Making school districts whole costs Nevada $8.2 million
The Senate Finance Committee on Friday approved a bill to make up the shortfall in the Distributive School Account that pays for K-12 education across Nevada.
The shortfall occurred over the past two-year budget cycle because of unanticipated increases in enrollment above and beyond what was budgeted by the 2017 Legislature. Under state law, the state is required to make up any shortfall experienced by the 17 school districts.
For the current fiscal year, the districts realized total DSA revenues of $1,154,508,953. That is $27,276,468 less than they were expected to receive.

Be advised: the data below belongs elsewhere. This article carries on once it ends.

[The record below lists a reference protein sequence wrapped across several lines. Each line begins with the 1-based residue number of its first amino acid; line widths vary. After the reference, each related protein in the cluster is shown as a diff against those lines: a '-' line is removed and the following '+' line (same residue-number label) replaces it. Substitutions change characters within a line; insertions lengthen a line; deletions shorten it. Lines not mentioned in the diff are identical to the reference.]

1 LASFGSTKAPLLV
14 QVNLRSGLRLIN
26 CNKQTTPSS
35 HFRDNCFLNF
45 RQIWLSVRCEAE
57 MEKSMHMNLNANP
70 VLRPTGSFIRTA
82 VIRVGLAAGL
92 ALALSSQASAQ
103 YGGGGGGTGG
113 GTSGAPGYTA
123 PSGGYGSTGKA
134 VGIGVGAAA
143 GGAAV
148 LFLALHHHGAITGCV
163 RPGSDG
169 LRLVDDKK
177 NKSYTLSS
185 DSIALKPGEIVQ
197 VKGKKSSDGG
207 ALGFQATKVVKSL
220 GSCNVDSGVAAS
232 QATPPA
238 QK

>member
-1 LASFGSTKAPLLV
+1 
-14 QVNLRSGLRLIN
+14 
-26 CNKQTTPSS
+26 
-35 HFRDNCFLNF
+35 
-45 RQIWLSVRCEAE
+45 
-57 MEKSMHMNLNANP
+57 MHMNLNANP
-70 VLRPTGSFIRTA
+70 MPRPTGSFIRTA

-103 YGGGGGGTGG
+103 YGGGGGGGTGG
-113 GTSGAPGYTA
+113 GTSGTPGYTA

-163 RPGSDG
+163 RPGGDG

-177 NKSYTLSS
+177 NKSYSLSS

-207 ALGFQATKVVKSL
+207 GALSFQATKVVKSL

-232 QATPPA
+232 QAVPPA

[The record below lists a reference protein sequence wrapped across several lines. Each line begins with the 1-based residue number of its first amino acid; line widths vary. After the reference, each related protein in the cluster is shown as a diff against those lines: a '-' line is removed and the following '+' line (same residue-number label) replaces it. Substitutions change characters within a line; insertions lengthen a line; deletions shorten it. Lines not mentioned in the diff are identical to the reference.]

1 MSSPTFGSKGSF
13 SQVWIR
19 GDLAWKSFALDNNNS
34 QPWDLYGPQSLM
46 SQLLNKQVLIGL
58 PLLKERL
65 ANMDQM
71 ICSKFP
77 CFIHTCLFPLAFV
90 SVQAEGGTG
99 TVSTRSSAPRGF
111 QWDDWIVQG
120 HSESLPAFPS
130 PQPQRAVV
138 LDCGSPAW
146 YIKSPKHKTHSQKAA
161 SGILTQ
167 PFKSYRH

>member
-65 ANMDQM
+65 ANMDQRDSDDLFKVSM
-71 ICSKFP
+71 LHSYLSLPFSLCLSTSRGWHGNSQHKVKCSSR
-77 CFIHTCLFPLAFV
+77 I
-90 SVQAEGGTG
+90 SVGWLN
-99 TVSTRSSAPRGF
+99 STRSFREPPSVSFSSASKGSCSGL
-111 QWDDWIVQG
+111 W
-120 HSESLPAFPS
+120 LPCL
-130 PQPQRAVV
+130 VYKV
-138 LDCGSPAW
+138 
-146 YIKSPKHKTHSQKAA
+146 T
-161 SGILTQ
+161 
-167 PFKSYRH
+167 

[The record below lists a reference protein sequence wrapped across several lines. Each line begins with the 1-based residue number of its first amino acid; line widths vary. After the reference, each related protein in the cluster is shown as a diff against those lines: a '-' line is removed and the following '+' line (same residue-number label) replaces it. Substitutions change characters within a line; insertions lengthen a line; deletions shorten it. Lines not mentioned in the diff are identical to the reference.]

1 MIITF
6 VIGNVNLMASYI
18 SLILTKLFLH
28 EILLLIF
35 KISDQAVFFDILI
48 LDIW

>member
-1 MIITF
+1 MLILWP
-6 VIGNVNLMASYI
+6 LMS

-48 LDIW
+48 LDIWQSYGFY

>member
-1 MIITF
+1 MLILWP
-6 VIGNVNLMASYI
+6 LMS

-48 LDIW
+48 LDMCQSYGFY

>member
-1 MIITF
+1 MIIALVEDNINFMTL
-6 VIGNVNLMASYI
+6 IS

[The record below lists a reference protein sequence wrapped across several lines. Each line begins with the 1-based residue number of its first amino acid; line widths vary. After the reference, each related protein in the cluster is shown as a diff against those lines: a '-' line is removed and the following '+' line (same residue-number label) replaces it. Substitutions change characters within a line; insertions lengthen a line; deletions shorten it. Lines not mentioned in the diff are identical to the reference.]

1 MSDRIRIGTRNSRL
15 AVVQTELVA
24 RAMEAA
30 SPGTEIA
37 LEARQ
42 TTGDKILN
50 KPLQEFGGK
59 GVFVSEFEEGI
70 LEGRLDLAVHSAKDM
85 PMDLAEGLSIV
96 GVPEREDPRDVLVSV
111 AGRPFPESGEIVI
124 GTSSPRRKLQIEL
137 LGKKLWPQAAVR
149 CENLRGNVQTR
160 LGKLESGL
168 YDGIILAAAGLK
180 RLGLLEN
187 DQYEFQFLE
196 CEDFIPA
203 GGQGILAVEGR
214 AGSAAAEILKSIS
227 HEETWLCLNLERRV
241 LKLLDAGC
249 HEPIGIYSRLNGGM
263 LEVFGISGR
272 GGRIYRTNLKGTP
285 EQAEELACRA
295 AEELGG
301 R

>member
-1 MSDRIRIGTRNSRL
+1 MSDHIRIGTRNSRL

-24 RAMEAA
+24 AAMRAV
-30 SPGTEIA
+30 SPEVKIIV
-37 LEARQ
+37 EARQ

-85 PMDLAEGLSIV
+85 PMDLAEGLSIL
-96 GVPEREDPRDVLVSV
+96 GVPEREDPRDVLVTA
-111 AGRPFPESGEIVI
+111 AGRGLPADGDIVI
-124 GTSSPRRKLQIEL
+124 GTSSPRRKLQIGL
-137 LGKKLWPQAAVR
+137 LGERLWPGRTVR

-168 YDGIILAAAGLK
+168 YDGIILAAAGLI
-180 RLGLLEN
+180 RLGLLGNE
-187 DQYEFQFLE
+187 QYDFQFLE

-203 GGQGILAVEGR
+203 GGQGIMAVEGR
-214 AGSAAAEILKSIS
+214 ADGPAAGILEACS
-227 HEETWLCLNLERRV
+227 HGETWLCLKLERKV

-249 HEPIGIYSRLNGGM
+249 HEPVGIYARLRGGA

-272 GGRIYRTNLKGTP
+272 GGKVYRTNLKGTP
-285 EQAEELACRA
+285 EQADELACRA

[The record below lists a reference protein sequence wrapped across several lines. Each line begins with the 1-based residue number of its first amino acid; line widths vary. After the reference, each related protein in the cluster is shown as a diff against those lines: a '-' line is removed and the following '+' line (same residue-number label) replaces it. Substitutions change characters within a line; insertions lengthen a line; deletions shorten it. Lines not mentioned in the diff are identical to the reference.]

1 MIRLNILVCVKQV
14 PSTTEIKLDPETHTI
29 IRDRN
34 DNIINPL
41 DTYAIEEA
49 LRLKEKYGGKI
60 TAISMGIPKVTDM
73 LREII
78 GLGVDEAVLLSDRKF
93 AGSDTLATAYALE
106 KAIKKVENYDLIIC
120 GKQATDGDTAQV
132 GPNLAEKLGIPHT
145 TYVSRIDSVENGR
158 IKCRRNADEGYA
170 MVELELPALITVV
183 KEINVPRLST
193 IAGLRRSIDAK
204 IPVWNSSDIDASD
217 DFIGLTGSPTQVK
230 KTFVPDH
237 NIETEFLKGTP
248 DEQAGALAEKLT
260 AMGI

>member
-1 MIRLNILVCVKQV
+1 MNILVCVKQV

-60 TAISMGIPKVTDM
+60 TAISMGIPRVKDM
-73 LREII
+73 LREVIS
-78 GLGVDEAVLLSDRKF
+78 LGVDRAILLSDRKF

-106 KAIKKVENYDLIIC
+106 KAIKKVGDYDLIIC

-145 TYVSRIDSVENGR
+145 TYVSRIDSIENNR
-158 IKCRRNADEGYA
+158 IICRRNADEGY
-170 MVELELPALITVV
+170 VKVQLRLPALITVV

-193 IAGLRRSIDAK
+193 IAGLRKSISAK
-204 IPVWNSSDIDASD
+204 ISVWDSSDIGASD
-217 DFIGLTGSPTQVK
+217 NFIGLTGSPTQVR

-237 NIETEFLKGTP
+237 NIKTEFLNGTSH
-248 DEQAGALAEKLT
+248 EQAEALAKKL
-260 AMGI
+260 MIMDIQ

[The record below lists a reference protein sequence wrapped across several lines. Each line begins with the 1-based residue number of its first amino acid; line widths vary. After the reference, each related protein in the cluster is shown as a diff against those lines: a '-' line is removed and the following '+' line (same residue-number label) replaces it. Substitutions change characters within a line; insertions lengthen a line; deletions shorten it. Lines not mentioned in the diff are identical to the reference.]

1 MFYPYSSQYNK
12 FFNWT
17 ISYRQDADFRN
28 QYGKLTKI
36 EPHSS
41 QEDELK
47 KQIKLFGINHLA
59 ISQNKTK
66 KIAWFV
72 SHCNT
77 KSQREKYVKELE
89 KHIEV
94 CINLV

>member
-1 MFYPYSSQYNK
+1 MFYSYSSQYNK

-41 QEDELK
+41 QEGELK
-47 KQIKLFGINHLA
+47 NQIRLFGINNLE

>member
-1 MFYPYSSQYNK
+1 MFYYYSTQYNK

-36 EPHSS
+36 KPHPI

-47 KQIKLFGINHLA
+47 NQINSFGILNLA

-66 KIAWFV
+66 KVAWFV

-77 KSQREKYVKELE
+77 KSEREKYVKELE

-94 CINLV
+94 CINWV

Lawmakers were able to make up $19.4 million of that using recreational and medical marijuana revenues. Slot tax revenue, the permanent school fund interest and federal mineral lease revenues also helped reduce the hit to the state budget.
Unfortunately, room tax revenues dedicated to K-12 education fell nearly $10 million short this fiscal year.
In the end, the state had to make up the rest of the shortfall with $8,246,261 in general fund revenue.
That is the amount in SB520, the Supplemental Appropriation bill that was approved by the finance committee Friday.
The bill goes to the Senate floor for a vote next week.